Anyone attending Mobile World Congress in Barcelona for the annual tapas and telephone fest will vouch that it was the most energetic, positive and crowded event in years, attracting a mass of new peripheral players that are finally seeing that connectedness is everything.
The Telecom Asia team can't recall a time when so many different industries were represented in keynote sessions, on the exhibition floor and in cross-industry panel discussions. On the surface it was all positive, but some of it was almost too upbeat. Maybe it was the bright sunshine, copious amounts of sangria or the hallucinatory effect of coffee-con-leche on tap, but the love-fest involving OTT players and operators seemed, at times, almost too good to be true.
Handset vendors used Mobile World Congress to raise the competitive stakes again, with Huawei, HTC and ZTE all debuting quad-core smartphones, while Nokia unveiled a phone with a 41-megapixel sensor.
Huawei introduced a line of quad-core devices, including a tablet and what it says is the world's fastest smartphone, the Huawei Ascend D Quad.
HTC meanwhile used the event to launch its HTC One series of smartphones, including the quad-core HTC One X, while ZTE announced the ZTE Era and PF112 HD smartphone and the PF100 tablet, all of which use Nvidia's Tegra 3 quad-core processor.
The GSMA stepped up its efforts toward commercialization of Rich Communications Services (RCS), with the launch of a consumer facing brand, joyn, and a new version of the specification.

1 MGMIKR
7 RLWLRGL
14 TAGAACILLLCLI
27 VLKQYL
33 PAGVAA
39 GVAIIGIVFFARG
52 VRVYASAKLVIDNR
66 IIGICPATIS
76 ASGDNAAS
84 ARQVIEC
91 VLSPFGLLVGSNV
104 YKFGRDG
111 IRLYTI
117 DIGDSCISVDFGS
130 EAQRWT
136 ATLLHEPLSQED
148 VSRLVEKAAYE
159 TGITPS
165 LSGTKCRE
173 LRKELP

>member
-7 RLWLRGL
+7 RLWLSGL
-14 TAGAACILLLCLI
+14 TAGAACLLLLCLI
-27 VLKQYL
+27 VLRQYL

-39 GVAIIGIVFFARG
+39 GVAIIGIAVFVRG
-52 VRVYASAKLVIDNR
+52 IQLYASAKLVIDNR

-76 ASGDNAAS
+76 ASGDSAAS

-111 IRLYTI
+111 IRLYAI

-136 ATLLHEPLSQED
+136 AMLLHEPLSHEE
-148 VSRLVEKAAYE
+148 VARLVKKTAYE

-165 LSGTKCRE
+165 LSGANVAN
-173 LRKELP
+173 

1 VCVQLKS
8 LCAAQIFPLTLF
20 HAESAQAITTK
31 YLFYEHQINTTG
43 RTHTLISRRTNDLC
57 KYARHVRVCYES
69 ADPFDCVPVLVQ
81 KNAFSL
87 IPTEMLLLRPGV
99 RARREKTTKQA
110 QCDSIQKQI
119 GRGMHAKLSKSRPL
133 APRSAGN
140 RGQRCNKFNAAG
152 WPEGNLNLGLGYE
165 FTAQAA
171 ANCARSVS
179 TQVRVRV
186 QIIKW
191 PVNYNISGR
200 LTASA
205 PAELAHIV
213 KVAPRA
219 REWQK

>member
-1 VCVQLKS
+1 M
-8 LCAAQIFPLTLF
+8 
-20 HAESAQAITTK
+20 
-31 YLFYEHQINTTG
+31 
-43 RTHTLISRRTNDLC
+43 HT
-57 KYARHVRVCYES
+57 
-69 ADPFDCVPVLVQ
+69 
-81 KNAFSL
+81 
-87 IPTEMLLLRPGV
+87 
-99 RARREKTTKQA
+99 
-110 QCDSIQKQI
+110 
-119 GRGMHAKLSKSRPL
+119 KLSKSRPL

Anne Bouverot, director general of GSMA, said "joyn will act as a mark of assurance to customers that they will have simple and direct access to enriched voice and messaging services wherever they are and whatever network they are using."
RCS is a cross operator initiative to harmonize rich address books and offer enhanced messaging and voice, video calling and the ability to share documents and photos simultaneous during calls.
The Small Cell Forum and platform provider Aepona launched a new developer community aimed at expanding the development of mobile apps and services for small cells.
The industry group said on the sidelines that it has developed a suite of developer resources, including a developer forum, APIs, application specifications, tutorials, code samples, a sandbox to test code, and information on use cases.
In the opening keynote session Vodafone chief executive Vittorio Colao said governments need to stop the current "auto-pilot" regulatory mentality that has been prevailing in many parts of the world in the past and stop the regulation of pricing and roaming and let the industry reinvest the money in infrastructure.